On a recent Saturday afternoon, there were 5,222 NFL game options for that weekend’s games. There was a $1 game called the “$200K Sun NFL Squib (Single Entry),” which had 229,885 spots competing for a $10,000 first prize. But you could still finish anywhere from 15,001th to 45,225th and win $2. After $200,000 in total payouts, FanDuel would pocket $29,885 in entry fees from this contest alone. There were 5,221 others.

For those looking for a little more skin, there was a contest called the “Bootleg,” open to 25 players with an entry fee of $5,300 each. It would pay $50,000 to the winner; $30,000 to second place; $20,000 for third; $15,000 for fourth; and $10,000 for fifth. The other 20 contestants would get nothing. After the payouts, the site would keep $7,500 for, in essence, having written a few lines of code and having risked no money of its own against the players.

By contrast, there were only 400-some hockey tournaments available that Saturday night, with pots ranging from $1,000 to $30,000. Since my winning debut, I had played 11 additional contests, paying a total of $18 in entry fees and finishing in the money twice for a grand winnings total of $5.80. I decided to pay $5 to join a game that offered $3,000 to the winner among 6,896 players. My goal was to finish higher than 1,296th, roughly in the top fifth, to claim at least $12.50 and basically break even over all.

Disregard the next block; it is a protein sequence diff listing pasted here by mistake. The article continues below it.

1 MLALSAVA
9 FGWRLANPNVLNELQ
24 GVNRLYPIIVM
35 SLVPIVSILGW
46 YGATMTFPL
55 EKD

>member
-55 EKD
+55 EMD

I did not. In fact, only 856 of 6,896 players had lower scores than me. I was clearly not very good at this. (Let’s not even talk about the N.F.L. game in which I was 94,068th. Frickin’ Adrian Peterson.)

A few days later, I burned through my $25 allowance. Over 17 days, I had played 20 games, going 4-16 and winning $11.90 (which of course I also lost back). In the end, I was torn. FanDuel had both the disassociated stats mentality I hate about fantasy and the rush of easy money I love about gambling. (If nothing else, it gave me the opportunity to work the name Teemu Pulkkinen into a few conversations.) Where else can you entertain yourself on $25 for 17 days? Twenty-five dollars will buy you about 30 seconds of “entertainment” at a blackjack table or about two and half minutes at the racetrack. In New York City, $25 will get you into a movie, but it won’t cover the popcorn and soda, and Ben Affleck ain’t giving you a nickel back even if you’re one of the 949 people who enjoyed it.